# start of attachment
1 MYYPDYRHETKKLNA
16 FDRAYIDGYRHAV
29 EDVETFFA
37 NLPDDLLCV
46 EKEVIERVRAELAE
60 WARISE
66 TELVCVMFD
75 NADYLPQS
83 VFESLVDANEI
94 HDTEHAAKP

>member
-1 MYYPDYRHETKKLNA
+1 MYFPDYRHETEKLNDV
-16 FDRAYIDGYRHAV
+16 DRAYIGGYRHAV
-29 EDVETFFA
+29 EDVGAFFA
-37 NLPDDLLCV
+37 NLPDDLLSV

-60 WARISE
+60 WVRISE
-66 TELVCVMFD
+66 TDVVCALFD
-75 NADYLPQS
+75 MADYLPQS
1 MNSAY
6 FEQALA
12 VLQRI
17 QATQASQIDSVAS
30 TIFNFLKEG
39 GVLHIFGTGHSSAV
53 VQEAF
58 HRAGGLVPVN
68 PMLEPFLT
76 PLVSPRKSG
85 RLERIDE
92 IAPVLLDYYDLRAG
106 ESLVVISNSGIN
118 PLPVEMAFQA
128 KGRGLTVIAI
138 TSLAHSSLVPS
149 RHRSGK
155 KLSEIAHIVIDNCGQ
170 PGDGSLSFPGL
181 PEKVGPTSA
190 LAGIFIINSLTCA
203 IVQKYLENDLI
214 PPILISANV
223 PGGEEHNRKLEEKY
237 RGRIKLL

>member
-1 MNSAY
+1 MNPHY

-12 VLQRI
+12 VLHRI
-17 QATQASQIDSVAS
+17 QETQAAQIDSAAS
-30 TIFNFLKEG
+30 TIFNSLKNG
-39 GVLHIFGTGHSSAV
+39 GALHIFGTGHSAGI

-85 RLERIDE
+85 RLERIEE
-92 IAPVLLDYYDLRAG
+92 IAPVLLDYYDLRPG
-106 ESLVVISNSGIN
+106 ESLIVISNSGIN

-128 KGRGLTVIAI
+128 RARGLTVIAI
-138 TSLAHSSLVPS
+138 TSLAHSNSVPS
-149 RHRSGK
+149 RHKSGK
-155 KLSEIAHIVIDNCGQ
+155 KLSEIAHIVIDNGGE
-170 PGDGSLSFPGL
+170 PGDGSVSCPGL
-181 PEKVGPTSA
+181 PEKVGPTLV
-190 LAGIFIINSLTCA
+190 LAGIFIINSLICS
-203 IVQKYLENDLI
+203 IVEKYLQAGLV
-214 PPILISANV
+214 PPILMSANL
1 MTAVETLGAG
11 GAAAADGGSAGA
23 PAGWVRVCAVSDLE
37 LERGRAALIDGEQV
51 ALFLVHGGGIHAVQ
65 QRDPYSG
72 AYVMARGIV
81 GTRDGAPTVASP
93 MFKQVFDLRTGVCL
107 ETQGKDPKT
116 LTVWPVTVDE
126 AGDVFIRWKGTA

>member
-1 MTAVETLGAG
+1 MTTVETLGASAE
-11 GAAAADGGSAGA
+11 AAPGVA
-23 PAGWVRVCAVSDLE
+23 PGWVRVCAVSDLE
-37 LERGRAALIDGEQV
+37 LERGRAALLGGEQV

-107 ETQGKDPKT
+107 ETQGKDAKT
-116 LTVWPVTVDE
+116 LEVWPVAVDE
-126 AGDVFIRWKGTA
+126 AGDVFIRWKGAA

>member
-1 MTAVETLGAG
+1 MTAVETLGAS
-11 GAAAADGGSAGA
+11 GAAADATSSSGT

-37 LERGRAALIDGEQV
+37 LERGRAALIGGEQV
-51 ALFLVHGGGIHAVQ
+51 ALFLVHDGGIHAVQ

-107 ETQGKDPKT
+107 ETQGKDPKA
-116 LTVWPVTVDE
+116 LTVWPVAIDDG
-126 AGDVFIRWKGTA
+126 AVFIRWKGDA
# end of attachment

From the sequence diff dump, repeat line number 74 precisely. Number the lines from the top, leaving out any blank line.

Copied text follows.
-155 KLSEIAHIVIDNCGQ